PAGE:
Venom is the unusual Australian-based system integrator that sells computers globally to an enthusiastic, brand-loyal audience. The company is a bit like BMW’s M Division in that it takes away the frills and bloat of the modern computer market and leaves behind a focused machine, with high-quality parts, that does its specified job well, fast and reliably. The Blackbook Zero is another of its monolithic laptops but it’s thin, very robust and good-looking. The specs are reasonable and, uncommonly, we’re looking on a 14-inch laptop as an ultraportable.
Samsung will be bringing a new tablet to Mobile World Congress this year, the first update to the flagship Galaxy Tab S line in nearly 18 months.
It’s an incremental update, but Dell’s latest XPS 13 gets a decent performance boost from Kaby Lake and enhanced graphics support.
Venom is a global laptop company based in Australia and we’ve been impressed with its products (like the Venom Blackbook 15X and the Blackbook 13 Zero) before. It’s built up a sizeable, cult following quite simply because it believes in making the best computers with no compromises.
MSI’s GT72VR 7RE is on of the the latest evolutions in its GT series. We’ve seen these gaming laptops before and they can be incredibly powerful – running dual NvME hard drives and SLI graphics. There are many SKUs in the range but now they’ve been modified to run Intel’s 7th Generation ‘Kaby Lake’ processors.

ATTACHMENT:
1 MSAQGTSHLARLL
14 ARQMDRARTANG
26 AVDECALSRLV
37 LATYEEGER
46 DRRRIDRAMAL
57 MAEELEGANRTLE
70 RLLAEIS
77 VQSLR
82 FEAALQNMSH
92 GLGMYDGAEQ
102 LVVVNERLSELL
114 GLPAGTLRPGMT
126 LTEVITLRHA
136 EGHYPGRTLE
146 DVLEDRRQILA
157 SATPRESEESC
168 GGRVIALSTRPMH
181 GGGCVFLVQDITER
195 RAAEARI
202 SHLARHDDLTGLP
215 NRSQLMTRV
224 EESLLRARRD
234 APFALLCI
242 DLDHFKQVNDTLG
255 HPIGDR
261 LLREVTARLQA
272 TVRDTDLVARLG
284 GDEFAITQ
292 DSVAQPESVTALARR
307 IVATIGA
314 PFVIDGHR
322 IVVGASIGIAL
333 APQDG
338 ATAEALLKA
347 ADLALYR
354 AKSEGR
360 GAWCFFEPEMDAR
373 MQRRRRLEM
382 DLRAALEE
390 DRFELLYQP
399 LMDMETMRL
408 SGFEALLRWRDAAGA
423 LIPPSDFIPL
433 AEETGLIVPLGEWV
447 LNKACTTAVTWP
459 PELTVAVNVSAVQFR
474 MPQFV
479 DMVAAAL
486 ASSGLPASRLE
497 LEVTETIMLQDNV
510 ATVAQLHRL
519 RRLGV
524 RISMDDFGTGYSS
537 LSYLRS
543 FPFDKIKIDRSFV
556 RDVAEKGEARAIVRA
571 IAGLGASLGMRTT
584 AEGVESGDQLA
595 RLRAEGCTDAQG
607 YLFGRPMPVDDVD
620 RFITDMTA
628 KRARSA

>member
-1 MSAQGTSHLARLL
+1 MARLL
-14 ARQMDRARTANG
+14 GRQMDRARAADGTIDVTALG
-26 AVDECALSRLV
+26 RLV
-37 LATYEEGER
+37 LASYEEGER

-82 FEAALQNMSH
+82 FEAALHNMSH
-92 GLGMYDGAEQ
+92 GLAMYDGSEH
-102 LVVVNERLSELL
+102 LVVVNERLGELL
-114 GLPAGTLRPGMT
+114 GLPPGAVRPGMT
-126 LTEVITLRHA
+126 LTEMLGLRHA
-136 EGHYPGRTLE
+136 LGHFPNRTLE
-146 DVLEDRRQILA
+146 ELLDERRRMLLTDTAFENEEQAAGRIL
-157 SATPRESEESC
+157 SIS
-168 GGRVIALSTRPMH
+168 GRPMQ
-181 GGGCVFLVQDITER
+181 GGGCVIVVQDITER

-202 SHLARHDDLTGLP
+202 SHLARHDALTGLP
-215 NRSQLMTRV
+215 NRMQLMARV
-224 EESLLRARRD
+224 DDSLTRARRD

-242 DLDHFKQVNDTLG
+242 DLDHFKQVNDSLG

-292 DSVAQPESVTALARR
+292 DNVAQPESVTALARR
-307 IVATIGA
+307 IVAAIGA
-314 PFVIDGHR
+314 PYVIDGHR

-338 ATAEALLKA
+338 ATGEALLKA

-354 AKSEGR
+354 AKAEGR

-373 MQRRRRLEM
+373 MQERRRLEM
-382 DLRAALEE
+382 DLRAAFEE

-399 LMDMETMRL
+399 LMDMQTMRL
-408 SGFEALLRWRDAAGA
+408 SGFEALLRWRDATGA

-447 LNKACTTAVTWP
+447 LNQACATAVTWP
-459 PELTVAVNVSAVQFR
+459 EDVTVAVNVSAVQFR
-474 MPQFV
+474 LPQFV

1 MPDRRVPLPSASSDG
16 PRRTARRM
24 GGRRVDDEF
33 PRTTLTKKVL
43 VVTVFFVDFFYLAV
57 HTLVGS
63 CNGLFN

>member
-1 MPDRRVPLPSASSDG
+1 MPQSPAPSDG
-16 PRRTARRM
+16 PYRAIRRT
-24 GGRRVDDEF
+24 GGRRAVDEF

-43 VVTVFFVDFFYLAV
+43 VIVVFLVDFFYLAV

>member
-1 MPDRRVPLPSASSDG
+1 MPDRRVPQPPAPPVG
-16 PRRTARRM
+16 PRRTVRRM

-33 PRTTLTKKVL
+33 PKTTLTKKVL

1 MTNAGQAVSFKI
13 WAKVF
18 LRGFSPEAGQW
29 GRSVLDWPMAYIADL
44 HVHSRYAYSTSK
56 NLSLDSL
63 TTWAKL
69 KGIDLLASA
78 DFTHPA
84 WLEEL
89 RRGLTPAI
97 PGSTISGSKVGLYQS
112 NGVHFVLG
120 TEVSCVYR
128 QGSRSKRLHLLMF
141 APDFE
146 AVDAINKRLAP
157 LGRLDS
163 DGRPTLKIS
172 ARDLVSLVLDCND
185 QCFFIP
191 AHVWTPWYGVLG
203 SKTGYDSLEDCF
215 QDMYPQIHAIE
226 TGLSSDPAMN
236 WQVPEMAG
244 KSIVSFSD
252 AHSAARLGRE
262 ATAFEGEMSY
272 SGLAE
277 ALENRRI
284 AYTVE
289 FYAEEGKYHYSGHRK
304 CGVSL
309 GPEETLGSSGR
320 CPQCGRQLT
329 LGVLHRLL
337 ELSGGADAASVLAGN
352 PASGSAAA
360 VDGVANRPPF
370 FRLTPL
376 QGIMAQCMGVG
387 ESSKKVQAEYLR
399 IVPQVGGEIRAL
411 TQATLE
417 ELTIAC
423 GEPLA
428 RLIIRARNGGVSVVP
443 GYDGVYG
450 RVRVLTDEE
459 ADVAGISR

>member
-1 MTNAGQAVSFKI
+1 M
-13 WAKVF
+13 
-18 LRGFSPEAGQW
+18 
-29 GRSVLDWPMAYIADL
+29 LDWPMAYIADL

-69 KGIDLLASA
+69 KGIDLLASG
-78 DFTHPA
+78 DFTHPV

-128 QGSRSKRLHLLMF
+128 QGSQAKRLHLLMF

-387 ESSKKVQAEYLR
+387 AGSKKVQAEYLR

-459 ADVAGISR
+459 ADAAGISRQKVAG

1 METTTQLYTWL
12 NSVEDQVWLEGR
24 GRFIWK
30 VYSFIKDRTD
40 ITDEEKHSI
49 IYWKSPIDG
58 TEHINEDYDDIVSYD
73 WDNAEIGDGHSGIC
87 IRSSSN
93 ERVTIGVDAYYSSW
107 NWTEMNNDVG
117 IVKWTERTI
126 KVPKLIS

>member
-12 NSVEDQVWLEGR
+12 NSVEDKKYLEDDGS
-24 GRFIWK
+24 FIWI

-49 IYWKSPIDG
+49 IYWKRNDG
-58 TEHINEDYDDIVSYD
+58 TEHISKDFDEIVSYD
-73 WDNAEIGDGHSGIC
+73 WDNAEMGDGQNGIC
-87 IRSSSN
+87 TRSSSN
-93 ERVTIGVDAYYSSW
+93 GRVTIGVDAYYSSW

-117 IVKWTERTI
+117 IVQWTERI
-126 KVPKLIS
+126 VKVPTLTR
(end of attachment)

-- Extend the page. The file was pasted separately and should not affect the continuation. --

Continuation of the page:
Punchlines such as “the world’s thinnest” or “the world’s first” may sound great initially, but upon closer scrutiny, they can often prove to be damaging. Frequently coined by marketing departments whose main aim is to send out quick, simplistic and heroic messages, these statements are in fact product compromising. They can lead to shortcuts and compromises appearing in the way the products have to be designed, which can affect their quality.
Lenovo's ThinkPad P71 is one superfast laptop that can work with HTC's Vive and Oculus Rift headsets.
Lenovo's bringing its cool new style of typing to the new Yoga A12 2-in-1, which can be an Android tablet or a laptop.
The ZenBook Flip is an attractive, low-priced alternative to fancier convertibles from HP and Lenovo.
ARM tried but had a disastrous outing in PCs starting with Linux-based smartbooks and then tablets with Windows RT.
After using Surface Book i7 with Performance Base every day for a moth, senior writer Sarah K. White offers her impression of the Surface Book 2.
Back in 2014, Intel declared it wanted laptops to be free of wires, and a centerpiece of that plan was wireless charging. But the technology has been slow to mature, and it may be years before the technology takes off.
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